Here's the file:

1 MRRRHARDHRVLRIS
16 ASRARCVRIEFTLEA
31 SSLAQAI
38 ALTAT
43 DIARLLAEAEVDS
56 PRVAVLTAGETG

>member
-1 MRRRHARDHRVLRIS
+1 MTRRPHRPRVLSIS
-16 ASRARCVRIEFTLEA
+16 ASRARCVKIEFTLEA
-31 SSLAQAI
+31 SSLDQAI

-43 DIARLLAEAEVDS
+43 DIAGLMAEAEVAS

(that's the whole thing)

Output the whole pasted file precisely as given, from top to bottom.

1 MRRRHARDHRVLRIS
16 ASRARCVRIEFTLEA
31 SSLAQAI
38 ALTAT
43 DIARLLAEAEVDS
56 PRVAVLTAGETG

>member
-1 MRRRHARDHRVLRIS
+1 MTRRPHRPRVLSIS
-16 ASRARCVRIEFTLEA
+16 ASRARCVKIEFTLEA
-31 SSLAQAI
+31 SSLDQAI

-43 DIARLLAEAEVDS
+43 DIAGLMAEAEVAS